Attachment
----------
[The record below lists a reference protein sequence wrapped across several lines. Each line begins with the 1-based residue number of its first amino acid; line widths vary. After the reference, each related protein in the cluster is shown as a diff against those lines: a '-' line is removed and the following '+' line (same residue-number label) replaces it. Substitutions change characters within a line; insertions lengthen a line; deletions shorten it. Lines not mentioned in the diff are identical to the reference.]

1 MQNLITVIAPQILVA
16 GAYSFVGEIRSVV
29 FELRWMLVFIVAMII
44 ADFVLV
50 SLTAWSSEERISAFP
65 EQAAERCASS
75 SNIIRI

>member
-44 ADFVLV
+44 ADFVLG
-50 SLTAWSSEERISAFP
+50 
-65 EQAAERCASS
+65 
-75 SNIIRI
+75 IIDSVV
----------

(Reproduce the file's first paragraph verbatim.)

[The record below lists a reference protein sequence wrapped across several lines. Each line begins with the 1-based residue number of its first amino acid; line widths vary. After the reference, each related protein in the cluster is shown as a diff against those lines: a '-' line is removed and the following '+' line (same residue-number label) replaces it. Substitutions change characters within a line; insertions lengthen a line; deletions shorten it. Lines not mentioned in the diff are identical to the reference.]